“Amor Librorum Nos Unit” is the motto of the International League of Antiquarian Booksellers, ILAB, the international trade body for the rare book trade uniting booksellers across 36 countries. The motto has been quoted many times over the last few days and particularly the last few hours following an agreement with AbeBooks to reverse its decision to withdraw from a number of international markets.
By 6th November 2018, over 550 booksellers had sent their books "on vacation", pausing their listing on AbeBooks. The protest by rare booksellers worldwide resulted in an unprecedented echo in the media.
In response to AbeBooks' recent announcement to withdraw from several markets and the closure of booksellers' accounts by 30 November 2018, the Antiquarian Booksellers Association declines a sponsorship deal with the London Rare Book Fair "Firsts" in 2019.
"The Dance of Death" arouses everyone's curiosity. The name alone is responsible for the initial interest, and widespread use in many artistic arenas confirms its magnetism. But what exactly is the Dance of Death? From where does it come, what does it mean and why is it important? These are the principal questions addressed below.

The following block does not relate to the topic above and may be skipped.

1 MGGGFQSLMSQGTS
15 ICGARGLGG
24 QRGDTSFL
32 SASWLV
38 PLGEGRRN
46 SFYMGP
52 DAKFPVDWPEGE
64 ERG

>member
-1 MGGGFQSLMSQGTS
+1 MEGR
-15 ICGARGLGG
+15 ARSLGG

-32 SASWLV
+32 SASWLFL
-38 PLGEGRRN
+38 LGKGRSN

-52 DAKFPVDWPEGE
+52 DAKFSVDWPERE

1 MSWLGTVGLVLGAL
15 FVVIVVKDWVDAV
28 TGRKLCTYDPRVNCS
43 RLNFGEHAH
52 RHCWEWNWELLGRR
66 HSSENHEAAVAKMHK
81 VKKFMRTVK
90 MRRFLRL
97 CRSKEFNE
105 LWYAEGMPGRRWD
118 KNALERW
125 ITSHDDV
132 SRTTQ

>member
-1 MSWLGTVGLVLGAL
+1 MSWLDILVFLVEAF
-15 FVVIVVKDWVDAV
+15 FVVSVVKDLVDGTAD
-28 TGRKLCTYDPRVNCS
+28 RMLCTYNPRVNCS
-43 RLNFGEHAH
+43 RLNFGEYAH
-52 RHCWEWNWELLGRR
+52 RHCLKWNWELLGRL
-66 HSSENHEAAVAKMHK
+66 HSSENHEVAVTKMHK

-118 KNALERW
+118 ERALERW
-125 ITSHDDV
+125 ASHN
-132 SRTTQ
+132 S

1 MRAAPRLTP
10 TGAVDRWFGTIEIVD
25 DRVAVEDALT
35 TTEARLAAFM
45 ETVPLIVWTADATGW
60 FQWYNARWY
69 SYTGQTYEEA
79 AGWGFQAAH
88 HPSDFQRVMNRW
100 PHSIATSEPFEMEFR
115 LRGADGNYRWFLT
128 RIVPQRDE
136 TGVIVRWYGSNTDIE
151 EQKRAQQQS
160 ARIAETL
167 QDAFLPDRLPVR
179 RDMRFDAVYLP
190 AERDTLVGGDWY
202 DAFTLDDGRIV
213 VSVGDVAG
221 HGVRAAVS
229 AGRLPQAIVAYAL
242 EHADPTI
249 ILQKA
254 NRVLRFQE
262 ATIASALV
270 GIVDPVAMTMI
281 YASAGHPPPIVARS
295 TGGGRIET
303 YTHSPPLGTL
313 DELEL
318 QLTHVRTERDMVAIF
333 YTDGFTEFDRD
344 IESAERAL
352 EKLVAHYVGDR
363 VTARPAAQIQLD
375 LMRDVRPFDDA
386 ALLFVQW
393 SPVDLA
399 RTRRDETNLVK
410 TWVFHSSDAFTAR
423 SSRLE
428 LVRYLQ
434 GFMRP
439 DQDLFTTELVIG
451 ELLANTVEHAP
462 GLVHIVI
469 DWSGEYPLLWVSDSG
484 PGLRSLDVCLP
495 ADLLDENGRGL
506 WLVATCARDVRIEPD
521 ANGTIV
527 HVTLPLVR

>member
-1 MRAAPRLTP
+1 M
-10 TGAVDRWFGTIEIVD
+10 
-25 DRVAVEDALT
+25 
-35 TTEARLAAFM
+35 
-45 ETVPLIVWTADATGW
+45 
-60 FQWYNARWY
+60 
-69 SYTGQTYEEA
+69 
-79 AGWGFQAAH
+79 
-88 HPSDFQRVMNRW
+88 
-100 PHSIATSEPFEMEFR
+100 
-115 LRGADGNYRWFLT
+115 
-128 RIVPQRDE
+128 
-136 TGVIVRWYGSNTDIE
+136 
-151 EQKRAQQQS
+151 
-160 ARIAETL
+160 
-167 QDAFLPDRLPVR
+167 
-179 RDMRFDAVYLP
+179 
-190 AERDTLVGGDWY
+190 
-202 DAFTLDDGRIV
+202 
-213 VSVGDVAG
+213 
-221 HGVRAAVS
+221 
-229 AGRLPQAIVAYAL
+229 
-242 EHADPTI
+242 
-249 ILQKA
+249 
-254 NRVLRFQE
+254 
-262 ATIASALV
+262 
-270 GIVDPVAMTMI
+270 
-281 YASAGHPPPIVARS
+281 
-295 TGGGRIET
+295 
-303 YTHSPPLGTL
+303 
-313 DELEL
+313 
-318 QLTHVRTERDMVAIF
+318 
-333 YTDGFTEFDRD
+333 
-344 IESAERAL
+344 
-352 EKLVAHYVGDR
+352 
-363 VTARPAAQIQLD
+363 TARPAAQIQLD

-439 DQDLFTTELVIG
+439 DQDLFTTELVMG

The International Rare Book & Autograph Fair at the Grand Palais in Paris, now in its 28th year, is one of the most prestigious fairs in the world, attracting nearly 200 exhibitors and over 20.000 visitors who enjoy the opportunity to browse, buy and admire more than 100.000 historical documents, rare books, manuscripts, autographs, prints and ephemera from all centuries. In 2016, this international high-class event becomes even greater as the French antiquarian booksellers will join in ILAB's celebrations on UNESCO World Book and Copyright Day by granting FREE ENTRY TO THE FAIR ON SATURDAY 23 April.
As you may already have realised, I like books which have a story to tell. By this I mean not just the book's own internal narrative, but a copy of the book with its own individual history. Not necessarily a fine and obviously important provenance (although that's always very welcome), but just a tale of its own career in the world. I'm not deterred by a book with a previous owner's inscription, far from it – this can lead into that narrative and document some evidence of the book's initial audience and reception. Who bought this book when it first came out? Where did the book fit into that world rather than ours?